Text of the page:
On cyber crime, the College recently launched an updated training package which helps to ensure that officers’ skills in this evolving area are constantly updated.
The College is developing proposals for consultation on the first Policing Education Qualifications Framework, to recognise the complexity of policing roles and provide an opportunity for serving officers to gain recognised academic qualifications through accreditation of their prior learning and experience. These proposals will include consideration of potential entry routes into the service, including a graduate qualification in policing, conversion courses for graduates in other subjects and Higher Level Apprenticeships.
What difference has it made?
Created a Code of Ethics for UK policing: the written guide to the principles that every member of the policing profession is expected to uphold and the standards of behaviour that they are expected to meet.
Produced a Leadership Review which identifies what might be required of policing leaders in the future, and recommends how policing can develop the best possible leadership to meet future challenges.
Sets the National Policing Curriculum, including the content of the Strategic Command Course for the most senior leaders; and entry requirements for the service.
Delivers Direct Entry schemes which are broadening the profile of new entrants to policing.
Provides peer support services to forces, including a national series of Child Sexual Exploitation peer reviews to 38 forces last year.
Runs national centres of training excellence in specialist areas such as forensics.
Developed the first methodology which enables forces to measure actual demand for their services, compare demand between forces and make effective, evidence based decisions about meeting local needs.
Facilitated the sharing of good practice online through POLKA; our secure online network for policing which has over 56,000 registered users.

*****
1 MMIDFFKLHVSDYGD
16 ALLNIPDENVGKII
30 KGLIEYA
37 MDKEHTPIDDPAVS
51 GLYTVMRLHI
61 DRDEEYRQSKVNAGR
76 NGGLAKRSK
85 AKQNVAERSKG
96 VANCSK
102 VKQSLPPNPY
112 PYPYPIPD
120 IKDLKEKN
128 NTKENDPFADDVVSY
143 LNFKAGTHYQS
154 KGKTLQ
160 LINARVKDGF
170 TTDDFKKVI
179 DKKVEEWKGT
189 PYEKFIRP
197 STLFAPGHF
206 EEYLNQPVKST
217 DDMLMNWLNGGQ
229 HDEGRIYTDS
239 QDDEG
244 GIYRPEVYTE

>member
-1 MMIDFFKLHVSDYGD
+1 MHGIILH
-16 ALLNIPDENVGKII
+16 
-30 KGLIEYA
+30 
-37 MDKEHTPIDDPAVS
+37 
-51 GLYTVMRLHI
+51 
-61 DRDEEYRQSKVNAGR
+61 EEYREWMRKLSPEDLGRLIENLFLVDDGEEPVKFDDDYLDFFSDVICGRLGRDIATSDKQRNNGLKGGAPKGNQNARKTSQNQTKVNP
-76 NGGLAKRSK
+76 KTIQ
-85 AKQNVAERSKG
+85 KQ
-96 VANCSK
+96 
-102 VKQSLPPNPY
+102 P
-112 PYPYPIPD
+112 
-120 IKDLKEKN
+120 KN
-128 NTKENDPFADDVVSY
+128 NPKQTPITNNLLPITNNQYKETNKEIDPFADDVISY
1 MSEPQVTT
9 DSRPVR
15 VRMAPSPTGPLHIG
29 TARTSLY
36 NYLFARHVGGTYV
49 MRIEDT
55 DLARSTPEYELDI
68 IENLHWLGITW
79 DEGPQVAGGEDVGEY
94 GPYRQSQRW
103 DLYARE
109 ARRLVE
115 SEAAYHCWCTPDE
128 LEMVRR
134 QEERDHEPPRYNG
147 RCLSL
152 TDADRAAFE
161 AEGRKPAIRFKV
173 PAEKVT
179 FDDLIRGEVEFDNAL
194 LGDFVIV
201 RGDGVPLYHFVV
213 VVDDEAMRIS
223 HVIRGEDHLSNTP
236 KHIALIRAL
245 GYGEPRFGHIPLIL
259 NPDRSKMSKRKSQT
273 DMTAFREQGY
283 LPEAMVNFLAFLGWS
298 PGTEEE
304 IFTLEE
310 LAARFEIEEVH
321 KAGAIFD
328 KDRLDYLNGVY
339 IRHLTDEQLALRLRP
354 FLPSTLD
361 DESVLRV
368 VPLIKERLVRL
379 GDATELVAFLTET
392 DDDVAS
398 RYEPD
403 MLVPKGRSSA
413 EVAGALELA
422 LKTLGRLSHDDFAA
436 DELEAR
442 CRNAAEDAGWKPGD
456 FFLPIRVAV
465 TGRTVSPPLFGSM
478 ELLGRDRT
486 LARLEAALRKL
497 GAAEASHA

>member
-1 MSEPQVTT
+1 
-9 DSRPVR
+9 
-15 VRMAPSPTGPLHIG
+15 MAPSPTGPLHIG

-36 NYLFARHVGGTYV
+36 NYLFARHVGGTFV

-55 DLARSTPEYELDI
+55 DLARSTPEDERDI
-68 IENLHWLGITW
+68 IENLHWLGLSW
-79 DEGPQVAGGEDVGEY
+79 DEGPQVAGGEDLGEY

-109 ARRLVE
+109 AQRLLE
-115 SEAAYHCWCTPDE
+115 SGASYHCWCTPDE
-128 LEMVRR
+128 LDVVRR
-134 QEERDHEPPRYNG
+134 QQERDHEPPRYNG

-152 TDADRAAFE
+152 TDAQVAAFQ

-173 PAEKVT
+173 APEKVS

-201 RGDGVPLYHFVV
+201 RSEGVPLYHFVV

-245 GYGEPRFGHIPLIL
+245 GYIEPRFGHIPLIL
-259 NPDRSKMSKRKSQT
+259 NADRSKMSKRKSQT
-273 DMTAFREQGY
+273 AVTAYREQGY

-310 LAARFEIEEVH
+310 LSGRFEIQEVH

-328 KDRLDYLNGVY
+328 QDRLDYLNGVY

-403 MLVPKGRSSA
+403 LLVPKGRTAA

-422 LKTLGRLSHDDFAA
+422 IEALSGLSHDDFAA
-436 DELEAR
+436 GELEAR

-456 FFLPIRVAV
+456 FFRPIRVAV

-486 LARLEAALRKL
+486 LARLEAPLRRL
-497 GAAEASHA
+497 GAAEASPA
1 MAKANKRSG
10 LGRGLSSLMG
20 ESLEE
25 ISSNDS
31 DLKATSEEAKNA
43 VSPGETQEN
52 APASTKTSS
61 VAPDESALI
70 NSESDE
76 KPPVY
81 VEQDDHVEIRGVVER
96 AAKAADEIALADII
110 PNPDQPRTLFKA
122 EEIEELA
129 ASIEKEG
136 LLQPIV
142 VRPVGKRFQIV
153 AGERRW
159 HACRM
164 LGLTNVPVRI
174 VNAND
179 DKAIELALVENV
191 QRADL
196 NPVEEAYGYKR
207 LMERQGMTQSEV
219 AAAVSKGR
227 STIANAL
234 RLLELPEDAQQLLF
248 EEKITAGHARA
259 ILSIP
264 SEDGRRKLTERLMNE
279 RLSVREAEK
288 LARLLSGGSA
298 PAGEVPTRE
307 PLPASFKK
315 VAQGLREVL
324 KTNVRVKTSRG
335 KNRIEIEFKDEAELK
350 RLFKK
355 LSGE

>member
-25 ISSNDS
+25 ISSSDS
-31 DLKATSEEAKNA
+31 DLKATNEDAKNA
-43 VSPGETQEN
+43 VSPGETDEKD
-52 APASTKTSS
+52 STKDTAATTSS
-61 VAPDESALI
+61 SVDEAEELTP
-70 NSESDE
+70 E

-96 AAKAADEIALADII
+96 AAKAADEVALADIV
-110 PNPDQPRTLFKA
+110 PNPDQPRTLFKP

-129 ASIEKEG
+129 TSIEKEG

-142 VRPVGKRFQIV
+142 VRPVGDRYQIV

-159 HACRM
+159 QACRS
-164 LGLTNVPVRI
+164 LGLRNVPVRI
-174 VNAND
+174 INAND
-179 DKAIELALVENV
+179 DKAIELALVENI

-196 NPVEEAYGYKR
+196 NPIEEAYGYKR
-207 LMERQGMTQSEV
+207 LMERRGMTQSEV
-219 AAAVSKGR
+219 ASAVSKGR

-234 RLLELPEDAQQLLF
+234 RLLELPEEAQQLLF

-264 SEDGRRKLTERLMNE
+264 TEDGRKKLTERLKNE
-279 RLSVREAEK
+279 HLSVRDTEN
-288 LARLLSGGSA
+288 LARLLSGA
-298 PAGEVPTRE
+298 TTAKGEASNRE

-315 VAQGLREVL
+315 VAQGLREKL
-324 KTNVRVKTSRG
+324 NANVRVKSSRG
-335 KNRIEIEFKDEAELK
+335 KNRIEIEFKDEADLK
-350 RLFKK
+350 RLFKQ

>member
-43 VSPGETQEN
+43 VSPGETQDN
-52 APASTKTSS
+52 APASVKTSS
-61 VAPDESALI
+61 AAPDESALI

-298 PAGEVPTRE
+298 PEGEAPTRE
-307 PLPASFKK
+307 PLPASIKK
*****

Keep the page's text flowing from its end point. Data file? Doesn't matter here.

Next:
Registered over 30,000 delegates on UK events and training courses last year.
How is it funded?
The majority of the College’s funding comes from the Home Office budget, the rest is largely revenue generated through the provision of training and services within the UK and further afield.
How is it governed?
A Board of Directors is charged with securing the long-term success of the College. The Board is led by an independent Chair, Professor Dame Shirley Pearce and it includes the College Chief Executive; four independent directors from various sectors; one Police and Crime Commissioner; one chief constable; one member of police staff; one member from the Superintending ranks; and one member from the Federated ranks.
The Government’s intention is to establish the College of Policing as a statutory body, independent of government. While the necessary preparations for independence are met, the College has been established as a company limited by guarantee, and an Arms-Length Body, operationally independent of the Home Office.
Partnerships for better policing; how does it relate to other bodies?
The College is not a staff association but works closely with police staff associations and unions across all ranks. The College Board includes members of the police associations and its stakeholder reference group helps to ensure that it is responsive to its partners across policing.
The College’s Memorandum of Understanding with the Home Office and concordat with IPCC (Independent Police Complaints Commission) and HMIC (Her Majesty’s Inspectorate of Constabulary), setting out how they will work together in the public interest are available on our website. For example, the College uses evidence to set standards and, where appropriate, HMIC inspects forces against these standards. If an IPCC investigation indicates the need for changes to police standards, guidance or training, the IPCC promptly engages with the College to resolve this.